32 Theoretical Foundation I Correct Misperceptions of Peer Alcohol and Other Drug Use

33 Theoretical Foundation I

34 Theoretical Foundation II Address the Underlying Needs of Students

35 We believe that human beings are basically good and that, despite setbacks, our history is on a path of progress and promise.

36 We believe that values are at the core of self and community and are essential to any meaningful change. OPTIMISM

37 We believe that an ethic of balanced self-care is fundamental to flourishing as a human being in the world community. OPTIMISM VALUES

38 We believe that learning how to be in working relationships is an essential developmental task for young adults. OPTIMISM SELF-CARE VALUES

39 We believe that creating a culture of community through rituals, symbols, traditions, and heroes is needed to insure quality educational experiences. OPTIMISM VALUES SELF-CARE RELATIONSHIPS

40 We believe that the connection of the biological, natural being to the larger planetary system is essential and insures the health of the planet and our well-being, including our ultimate spiritual survival. OPTIMISM VALUES SELF-CARE RELATIONSHIPS COMMUNITY

41 OPTIMISM VALUES SELF-CARE RELATIONSHIPS COMMUNITY NATURE We believe that service is indispensable in engaging people in authentic and meaningful learning experiences and in creating positive social change.

42 OPTIMISM VALUES SELF-CARE RELATIONSHIPS COMMUNITY NATURE SERVICE Theoretical Foundation II

43 Existing Campus-based Approaches Residence Life Orientation University 100 Data collection

44 Residence Life RA Training and Fair Discussion Series Bulletin Boards Honors Banquet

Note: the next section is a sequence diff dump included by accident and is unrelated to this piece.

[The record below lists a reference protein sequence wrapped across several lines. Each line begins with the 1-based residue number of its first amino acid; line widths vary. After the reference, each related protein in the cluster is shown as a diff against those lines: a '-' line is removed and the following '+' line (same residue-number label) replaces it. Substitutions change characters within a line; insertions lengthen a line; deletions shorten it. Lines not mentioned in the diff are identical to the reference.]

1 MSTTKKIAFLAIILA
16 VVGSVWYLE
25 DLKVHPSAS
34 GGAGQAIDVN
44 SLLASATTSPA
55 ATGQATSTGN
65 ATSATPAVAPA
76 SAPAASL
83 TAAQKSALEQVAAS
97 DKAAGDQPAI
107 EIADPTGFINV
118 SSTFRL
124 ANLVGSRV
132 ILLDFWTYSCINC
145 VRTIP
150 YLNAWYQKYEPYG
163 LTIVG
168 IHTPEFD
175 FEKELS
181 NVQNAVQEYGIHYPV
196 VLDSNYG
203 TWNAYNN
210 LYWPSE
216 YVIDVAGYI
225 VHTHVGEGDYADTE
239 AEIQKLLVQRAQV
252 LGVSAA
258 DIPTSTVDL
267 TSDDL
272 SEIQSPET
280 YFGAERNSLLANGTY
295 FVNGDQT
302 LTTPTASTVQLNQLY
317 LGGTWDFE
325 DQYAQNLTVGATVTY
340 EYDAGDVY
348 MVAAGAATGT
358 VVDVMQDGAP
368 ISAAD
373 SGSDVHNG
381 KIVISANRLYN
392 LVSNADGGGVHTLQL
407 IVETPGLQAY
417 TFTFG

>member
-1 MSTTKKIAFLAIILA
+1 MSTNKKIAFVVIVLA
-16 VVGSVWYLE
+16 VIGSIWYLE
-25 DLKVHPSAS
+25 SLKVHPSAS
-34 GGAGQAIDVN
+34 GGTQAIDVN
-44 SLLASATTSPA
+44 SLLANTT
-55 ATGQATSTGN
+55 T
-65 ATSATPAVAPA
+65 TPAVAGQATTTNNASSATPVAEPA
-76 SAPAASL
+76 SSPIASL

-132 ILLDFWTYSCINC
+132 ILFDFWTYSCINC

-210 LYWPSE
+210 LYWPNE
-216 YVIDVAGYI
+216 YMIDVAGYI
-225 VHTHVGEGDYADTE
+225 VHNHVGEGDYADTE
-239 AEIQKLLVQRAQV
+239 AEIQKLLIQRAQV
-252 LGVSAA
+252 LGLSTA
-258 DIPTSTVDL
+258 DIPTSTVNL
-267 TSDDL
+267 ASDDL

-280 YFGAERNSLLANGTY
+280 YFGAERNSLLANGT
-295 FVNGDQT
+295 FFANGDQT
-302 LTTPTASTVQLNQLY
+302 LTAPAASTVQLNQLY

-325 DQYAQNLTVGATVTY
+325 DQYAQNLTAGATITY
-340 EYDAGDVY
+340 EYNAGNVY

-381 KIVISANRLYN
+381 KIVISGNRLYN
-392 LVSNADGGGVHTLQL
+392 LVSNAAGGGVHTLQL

45 The Issue or ConcernOur ResponseResident Advisor’s Role A range of problems or areas of concern result from alcohol abuse. These can detract from the quality of life faced by students, and include violent behavior, vandalism, detractions from academics, and other consequences. The strategies undertaken by the Healthy Expectations project are designed to complement existing services, programs, policies and related efforts. These build upon and often go in different directions from typical efforts. You have a vital role to play in the lives of new students, as well as their parents. Each of your residents will seek your guidance and opinions regarding life at George Mason University. This is particularly true of first year students who are trying to learn to fit in at George Mason. New students will watch your behaviors, sense your attitudes, and listen carefully to your words Students typically overestimate the level of drug and alcohol use by their peers; they think “everyone is doing it.” This tends to result in higher use patterns to keep up with the “imaginary peer.” We incorporate social norms marketing strategies to educate the campus community about the Reality of students’ alcohol use. Posters, bulletin boards, media campaigns, and messages help provide accurate and current facts. Information comes from GMU data collection, updated annually, as well as from state and national sources. Be accurate with alcohol messages Emphasize that “NOT everyone is doing it” Correct misinformation as you hear it Promote the wide range of activities available at GMU and in the surrounding community When in doubt, say so and then try to obtain the information Most traditional drug/alcohol prevention programs nationally deal with the symptoms and behavioral consequences associated with substance use. Our approach addresses factors that underlie substance abuse, which, if addressed, will reduce the demand for alcohol and other drugs. These seven life health themes, emerging from a national conference, offer positive ways to have vibrant health and a more meaningful life. Be positive and upbeat about life at GMU Promote the various cultural, social, recreational, academic, personal support, and other activities and services available Talk about the quality experiences and good relationships you have had here Describe ways in which you have maintained a healthy balance of life during your first year and later